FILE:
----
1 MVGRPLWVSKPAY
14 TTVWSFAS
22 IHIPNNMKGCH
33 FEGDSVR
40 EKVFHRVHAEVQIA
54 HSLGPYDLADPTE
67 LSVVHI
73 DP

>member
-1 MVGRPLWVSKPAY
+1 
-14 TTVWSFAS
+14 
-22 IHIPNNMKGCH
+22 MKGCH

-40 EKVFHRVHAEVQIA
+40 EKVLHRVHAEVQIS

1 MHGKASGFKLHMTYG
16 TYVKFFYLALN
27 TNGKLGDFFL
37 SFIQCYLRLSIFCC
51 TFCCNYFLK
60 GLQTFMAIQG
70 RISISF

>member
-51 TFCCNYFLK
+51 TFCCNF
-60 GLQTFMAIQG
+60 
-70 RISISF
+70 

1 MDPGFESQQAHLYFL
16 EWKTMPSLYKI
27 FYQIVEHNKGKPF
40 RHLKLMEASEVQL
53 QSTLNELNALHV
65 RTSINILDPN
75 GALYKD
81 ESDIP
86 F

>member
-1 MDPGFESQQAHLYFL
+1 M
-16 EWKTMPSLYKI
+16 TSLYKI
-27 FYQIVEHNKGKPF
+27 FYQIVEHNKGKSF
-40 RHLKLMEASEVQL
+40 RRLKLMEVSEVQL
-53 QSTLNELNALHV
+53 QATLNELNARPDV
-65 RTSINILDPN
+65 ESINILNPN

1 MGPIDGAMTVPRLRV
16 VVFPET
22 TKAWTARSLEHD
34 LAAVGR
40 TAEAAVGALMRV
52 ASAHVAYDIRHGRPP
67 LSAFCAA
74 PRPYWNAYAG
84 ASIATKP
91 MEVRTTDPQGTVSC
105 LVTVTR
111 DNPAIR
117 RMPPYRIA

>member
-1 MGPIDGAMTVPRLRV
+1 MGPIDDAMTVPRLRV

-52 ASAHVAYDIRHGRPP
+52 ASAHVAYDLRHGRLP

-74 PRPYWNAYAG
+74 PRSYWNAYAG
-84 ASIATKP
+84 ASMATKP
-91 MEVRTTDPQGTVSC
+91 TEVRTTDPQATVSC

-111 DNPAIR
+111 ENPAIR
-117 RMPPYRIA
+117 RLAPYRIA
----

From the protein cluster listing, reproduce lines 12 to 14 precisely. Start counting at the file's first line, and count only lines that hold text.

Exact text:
-14 TTVWSFAS
+14 
-22 IHIPNNMKGCH